The Scottish Government therefore commissioned a large-scale, representative survey of sheep farmers and follow-up qualitative research to provide up-to-date and robust data on the issues.
The research comprised an initial desk review; a large mixed-method online and telephone survey of sheep farmers; and follow up qualitative research with sheep farmers.
The main purpose of the desk review was to provide an overview of the findings of previous related studies, to inform the focus and design of the main stage of fieldwork, including identifying any gaps in the existing literature.
A representative sample of 9,148 sheep farmers were selected to take part in the survey, identified through a combination of the Scottish Government's Agricultural Census data and other RPID administrative data. Farmers were sent a letter inviting them to take part online, and a telephone survey targeted those who had not responded online or who indicated they would prefer to take part by telephone. A total of 1,931 sheep farmers took part between 7 May and 9 June 2019 and the overall response rate was 21% – which is high for a survey of this nature.
Follow-up qualitative research was conducted with 23 survey respondents who had recent experience of attacks, through five small discussion groups which were undertaken face-to-face in Inverurie, Moffat and Stirling, and by telephone with farmers based in Argyll & Bute and the North-Western Highlands & Islands. The purpose was to explore some of the topics covered in the survey in greater depth and, in particular, the emotional impact of attacks and views on potential mitigation measures and policy interventions.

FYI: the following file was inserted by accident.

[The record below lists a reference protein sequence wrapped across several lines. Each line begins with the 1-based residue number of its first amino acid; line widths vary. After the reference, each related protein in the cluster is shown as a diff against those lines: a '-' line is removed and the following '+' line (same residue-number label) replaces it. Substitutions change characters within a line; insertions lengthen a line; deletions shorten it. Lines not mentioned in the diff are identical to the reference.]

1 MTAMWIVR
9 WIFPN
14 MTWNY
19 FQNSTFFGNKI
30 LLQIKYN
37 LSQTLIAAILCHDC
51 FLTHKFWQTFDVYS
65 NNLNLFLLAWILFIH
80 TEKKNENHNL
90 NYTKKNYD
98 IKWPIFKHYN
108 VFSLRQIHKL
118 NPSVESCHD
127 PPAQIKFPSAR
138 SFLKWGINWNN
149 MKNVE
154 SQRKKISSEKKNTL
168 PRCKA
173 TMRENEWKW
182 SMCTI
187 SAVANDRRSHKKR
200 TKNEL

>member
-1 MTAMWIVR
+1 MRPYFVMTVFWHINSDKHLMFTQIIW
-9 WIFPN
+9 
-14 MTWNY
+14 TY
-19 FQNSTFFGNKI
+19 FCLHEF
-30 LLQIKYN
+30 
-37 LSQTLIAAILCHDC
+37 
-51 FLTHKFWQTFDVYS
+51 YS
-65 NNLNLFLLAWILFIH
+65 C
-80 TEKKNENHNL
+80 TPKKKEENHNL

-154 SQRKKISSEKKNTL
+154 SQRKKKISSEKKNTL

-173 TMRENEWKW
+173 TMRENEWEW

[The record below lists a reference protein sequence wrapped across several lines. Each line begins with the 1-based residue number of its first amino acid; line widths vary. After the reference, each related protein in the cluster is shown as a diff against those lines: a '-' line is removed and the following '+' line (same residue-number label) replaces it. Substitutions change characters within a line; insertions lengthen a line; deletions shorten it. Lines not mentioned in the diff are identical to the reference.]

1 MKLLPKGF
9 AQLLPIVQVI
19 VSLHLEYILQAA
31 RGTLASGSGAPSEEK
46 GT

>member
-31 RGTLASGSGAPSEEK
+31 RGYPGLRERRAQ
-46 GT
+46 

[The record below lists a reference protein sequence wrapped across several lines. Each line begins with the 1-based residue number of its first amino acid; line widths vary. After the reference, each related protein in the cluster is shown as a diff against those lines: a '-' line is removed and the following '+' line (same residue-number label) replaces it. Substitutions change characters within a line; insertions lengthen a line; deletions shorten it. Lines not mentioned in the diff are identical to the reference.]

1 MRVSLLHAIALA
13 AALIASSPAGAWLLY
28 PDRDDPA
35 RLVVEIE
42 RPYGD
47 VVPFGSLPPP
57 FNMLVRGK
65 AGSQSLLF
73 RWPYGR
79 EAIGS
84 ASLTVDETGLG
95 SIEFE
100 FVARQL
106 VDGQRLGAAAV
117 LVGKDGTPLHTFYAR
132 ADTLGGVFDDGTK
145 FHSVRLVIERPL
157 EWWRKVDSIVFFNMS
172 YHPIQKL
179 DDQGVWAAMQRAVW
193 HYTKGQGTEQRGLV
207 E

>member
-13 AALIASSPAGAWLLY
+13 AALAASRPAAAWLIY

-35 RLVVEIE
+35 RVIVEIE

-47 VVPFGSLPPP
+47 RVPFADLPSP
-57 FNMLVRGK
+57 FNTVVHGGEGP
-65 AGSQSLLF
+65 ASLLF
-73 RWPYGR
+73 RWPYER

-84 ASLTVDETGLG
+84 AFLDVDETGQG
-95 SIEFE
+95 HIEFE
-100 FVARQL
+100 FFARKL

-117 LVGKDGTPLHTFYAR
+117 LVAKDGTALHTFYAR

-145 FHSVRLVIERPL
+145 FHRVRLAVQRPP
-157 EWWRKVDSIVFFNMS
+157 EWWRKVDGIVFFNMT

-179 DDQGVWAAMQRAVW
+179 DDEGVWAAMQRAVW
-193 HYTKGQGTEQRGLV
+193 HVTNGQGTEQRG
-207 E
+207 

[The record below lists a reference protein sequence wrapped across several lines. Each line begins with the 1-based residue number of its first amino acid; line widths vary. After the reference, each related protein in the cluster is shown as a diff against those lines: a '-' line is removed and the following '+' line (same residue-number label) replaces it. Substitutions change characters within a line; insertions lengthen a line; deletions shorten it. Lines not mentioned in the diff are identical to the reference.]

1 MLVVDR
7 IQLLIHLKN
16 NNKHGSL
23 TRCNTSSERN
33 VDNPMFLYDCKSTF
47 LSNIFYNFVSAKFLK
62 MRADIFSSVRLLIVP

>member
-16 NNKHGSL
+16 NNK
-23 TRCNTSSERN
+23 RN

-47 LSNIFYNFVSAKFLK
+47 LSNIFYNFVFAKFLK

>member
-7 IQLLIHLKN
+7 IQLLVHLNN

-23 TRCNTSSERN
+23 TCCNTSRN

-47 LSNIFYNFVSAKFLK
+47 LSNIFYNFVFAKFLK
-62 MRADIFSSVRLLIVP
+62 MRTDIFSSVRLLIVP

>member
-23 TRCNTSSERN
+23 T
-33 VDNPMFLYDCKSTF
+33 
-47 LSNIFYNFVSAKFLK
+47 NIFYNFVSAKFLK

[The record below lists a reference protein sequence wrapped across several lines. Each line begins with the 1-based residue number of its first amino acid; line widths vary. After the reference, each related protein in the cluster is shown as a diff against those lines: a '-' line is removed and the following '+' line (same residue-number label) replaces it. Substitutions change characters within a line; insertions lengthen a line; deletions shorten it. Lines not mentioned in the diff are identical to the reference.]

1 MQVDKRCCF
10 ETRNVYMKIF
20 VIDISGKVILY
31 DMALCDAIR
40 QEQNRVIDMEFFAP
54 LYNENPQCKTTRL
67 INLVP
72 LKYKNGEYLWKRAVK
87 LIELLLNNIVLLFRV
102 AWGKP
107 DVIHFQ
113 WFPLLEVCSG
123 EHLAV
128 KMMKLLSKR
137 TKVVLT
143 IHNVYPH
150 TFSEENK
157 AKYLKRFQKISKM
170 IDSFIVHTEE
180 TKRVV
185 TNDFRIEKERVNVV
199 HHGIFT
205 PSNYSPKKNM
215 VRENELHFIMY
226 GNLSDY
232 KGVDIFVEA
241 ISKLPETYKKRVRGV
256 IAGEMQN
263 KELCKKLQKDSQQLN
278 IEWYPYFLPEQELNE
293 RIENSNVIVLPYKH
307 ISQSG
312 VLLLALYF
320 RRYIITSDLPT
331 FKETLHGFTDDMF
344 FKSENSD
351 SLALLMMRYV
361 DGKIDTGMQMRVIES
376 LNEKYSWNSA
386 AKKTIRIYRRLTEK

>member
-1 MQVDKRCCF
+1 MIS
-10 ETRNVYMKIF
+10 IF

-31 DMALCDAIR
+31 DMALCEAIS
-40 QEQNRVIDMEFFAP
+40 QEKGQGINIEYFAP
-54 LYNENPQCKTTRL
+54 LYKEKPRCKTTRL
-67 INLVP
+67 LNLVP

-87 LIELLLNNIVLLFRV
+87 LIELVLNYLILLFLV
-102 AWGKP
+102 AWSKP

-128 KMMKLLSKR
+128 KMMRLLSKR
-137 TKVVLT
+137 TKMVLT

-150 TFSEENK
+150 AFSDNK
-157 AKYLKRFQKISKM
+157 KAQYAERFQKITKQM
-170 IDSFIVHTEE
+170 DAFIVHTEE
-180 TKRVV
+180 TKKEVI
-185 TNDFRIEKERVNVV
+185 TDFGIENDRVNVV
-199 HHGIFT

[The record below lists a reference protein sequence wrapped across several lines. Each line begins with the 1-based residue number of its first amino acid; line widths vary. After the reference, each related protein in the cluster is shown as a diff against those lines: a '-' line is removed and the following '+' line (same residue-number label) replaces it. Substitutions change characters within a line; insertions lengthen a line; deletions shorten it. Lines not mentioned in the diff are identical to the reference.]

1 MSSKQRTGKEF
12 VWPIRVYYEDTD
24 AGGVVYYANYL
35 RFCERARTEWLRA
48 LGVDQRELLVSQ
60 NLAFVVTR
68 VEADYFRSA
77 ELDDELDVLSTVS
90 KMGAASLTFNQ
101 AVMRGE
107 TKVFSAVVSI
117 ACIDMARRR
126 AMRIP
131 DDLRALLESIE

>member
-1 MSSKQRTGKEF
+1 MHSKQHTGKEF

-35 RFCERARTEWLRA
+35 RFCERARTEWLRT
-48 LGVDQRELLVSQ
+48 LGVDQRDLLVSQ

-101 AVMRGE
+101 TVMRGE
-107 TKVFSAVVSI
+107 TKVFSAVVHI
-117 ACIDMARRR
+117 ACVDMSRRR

Prevalence and impact on sheep of dog attacks
Over half of farmers (51%) reported having ever experienced an attack on their sheep by dogs and 14% reported that dogs had attacked or chased their sheep in the previous 12 months. These farmers indicated that they had experienced an average of 3.5 separate incidents over that period. Details they provided of their most recent incident suggests that, on average, each incident results in 1.58 sheep being killed, a further 0.51 having to be destroyed, a further 1.72 being injured, and 0.34 ewes aborting. Beyond the physical effects on sheep, each incident led on average to 1.02 instances of mis-mothering and 28.04 sheep being stressed but physically uninjured.
Factors associated with a greater likelihood of experiencing a dog attack were:
- Larger flocks
- Sheep on fully open land (with no inbye) or open land with all/some lambing in bye
- Having a track or road which is regularly used by dog walkers close to any of the sheep
- Being located in Lothian or East Central Scotland.
Prevalence and impact on sheep of wildlife attacks